Women World Wide: January 2024

January 15, 2024

by Artemis

Dale Spender. Photo: Dale Spender’s Facebook page

On Nov. 21, 2023, Dale Spender, who helped establish Women’s Studies in universities, died at age 80. The Australian radical feminist activist, teacher, researcher, author, editor and broadcaster helped establish numerous feminist journals and publishing houses, including Pandora Press. Her 53 books include Man Made Language (1980), describing how male control of language shapes our lives. Women of Ideas and What Men Have Done to Them: From Aphra Behn to Adrienne Rich (1982) and There’s Always Been a Women’s Movement This Century (1983) were important in preserving the ideas and struggles of early feminists, showing their surprising similarity to those of today, and influencing contemporary feminists to learn from them. She leaves her partner of 45 years, Professor Ted Brown, and her sister Lynne Spender, with whom she wrote Scribbling Sisters (1987), a book of their correspondences about numerous issues.


In 2023, The Centers for Disease Control and Prevention released a report that U.S. maternal death rates nearly doubled between 2018 and 2021, with 80% being preventable and women of color suffering the highest death rates. The report also discussed a survey in which about 20% of women reported mistreatment during maternity care with 30% of Black, 29% of Hispanic, and 27% of multiracial women reporting mistreatment. The most common types of mistreatments were receiving no response to requests for help, being shouted at or scolded, no protection of physical privacy, threats of withholding treatment, and coercion to accept unwanted treatment. Forty-five percent of women surveyed reported holding back from asking questions or sharing concerns during pregnancy and delivery. Top reasons included thinking or being told by family or friends their unusual feelings or symptoms were normal. They also included embarrassment, lack of confidence, and thinking their healthcare providers seemed rushed or would label them as difficult. The CDC recommended developing a culture of respect, patient involvement, and a racially diverse workforce in maternity care. It launched the Hear Her campaign to educate communities about pregnancy complications and resources.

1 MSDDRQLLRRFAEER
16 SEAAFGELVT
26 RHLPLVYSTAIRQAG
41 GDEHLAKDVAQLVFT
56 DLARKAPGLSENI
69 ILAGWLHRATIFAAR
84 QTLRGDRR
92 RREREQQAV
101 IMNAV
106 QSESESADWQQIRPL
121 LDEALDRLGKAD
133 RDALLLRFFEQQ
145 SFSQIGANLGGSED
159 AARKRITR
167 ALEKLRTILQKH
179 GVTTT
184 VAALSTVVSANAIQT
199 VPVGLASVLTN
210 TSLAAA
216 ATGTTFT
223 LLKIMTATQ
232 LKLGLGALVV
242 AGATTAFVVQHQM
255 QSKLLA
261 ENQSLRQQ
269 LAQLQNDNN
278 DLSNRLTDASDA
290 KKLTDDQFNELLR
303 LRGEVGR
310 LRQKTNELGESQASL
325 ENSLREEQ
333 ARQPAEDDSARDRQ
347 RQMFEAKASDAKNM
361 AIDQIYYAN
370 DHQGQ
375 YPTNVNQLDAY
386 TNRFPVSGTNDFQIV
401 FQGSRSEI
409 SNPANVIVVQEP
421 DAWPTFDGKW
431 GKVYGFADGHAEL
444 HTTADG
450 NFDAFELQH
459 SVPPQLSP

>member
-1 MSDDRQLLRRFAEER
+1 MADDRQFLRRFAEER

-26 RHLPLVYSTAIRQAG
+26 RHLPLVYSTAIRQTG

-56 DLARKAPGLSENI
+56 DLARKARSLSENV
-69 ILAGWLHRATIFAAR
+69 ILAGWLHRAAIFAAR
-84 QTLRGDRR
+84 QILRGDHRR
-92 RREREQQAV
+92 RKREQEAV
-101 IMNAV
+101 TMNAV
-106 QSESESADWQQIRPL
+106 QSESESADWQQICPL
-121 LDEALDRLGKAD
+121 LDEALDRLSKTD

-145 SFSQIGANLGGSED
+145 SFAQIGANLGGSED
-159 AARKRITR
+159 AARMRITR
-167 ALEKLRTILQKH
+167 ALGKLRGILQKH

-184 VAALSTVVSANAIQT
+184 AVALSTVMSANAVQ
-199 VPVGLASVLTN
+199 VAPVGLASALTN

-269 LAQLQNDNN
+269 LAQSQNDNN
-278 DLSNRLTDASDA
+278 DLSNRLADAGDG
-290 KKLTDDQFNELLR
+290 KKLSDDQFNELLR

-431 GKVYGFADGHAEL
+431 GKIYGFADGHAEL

In January, Pennsylvania made it illegal for medical school students to perform vaginal, pelvic, rectal, or prostate exams on patients without verbal and written consent while the patient is under anesthesia for something else. It joins 26 states with similar laws, and more states are considering them. A major reason has been women patients and medical school students telling state legislators about their experiences enduring, or being coerced into performing, the exams. This is part of what many are calling medicine’s #MeToo movement. Female doctors, surgeons, nurses, and students are discussing and exposing the intense culture of sexual harassment and assaults by higher ranking male doctors towards female coworkers, students, and patients. It is difficult for overworked people concerned about losing careers to report normalized abuse, but surgeon Dr. Elizabeth Raskin emphasizes the importance of women supporting each other. She stated, “It’s got to be an organic change that comes from within. If we don’t ever break the cycle, the people behind you face it as well.”

One thought on “Women World Wide: January 2024

  1. It never occurred to me that medical hospitals would make students perform exams on patients under anesthesia that have nothing to do with what the treatment those patients were undergoing. And all of it could be legal in 23 states still. Very troubling.
    “It is difficult for overworked people concerned about losing careers to report normalized abuse.”
    I never thought of overwork being a deterrent to reporting abuse or malpractice. Makes it all the more important to resist the constant speed-ups in capitalist economy.

Leave a Reply

Your email address will not be published. Required fields are marked *